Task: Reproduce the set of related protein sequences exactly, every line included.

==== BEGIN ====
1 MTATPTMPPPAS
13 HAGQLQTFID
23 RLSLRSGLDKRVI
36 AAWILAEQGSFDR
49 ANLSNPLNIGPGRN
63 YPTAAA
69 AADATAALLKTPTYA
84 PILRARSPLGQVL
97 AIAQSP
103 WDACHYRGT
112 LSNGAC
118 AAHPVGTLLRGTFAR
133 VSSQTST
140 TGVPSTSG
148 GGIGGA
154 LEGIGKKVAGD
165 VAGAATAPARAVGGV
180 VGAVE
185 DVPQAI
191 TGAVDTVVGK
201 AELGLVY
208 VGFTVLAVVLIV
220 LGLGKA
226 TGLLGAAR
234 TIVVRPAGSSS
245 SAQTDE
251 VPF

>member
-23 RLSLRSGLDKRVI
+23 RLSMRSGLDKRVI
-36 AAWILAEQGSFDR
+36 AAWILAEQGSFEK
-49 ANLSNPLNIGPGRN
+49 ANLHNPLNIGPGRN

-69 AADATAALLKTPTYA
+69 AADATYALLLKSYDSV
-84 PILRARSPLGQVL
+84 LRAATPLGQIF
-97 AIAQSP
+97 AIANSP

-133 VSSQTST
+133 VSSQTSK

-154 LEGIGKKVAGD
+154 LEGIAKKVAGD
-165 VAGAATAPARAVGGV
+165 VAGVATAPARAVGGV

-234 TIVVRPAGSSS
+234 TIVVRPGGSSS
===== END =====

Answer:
1 MTATPTMPPPAS
13 HAGQLQTFID
23 RLSLRSGLDKRVI
36 AAWILAEQGSFDR
49 ANLSNPLNIGPGRN
63 YPTAAA
69 AADATAALLKTPTYA
84 PILRARSPLGQVL
97 AIAQSP
103 WDACHYRGT
112 LSNGAC
118 AAHPVGTLLRGTFAR
133 VSSQTST
140 TGVPSTSG
148 GGIGGA
154 LEGIGKKVAGD
165 VAGAATAPARAVGGV
180 VGAVE
185 DVPQAI
191 TGAVDTVVGK
201 AELGLVY
208 VGFTVLAVVLIV
220 LGLGKA
226 TGLLGAAR
234 TIVVRPAGSSS
245 SAQTDE
251 VPF

>member
-23 RLSLRSGLDKRVI
+23 RLSMRSGLDKRVI
-36 AAWILAEQGSFDR
+36 AAWILAEQGSFEK
-49 ANLSNPLNIGPGRN
+49 ANLHNPLNIGPGRN

-69 AADATAALLKTPTYA
+69 AADATYALLLKSYDSV
-84 PILRARSPLGQVL
+84 LRAATPLGQIF
-97 AIAQSP
+97 AIANSP

-133 VSSQTST
+133 VSSQTSK

-154 LEGIGKKVAGD
+154 LEGIAKKVAGD
-165 VAGAATAPARAVGGV
+165 VAGVATAPARAVGGV

-234 TIVVRPAGSSS
+234 TIVVRPGGSSS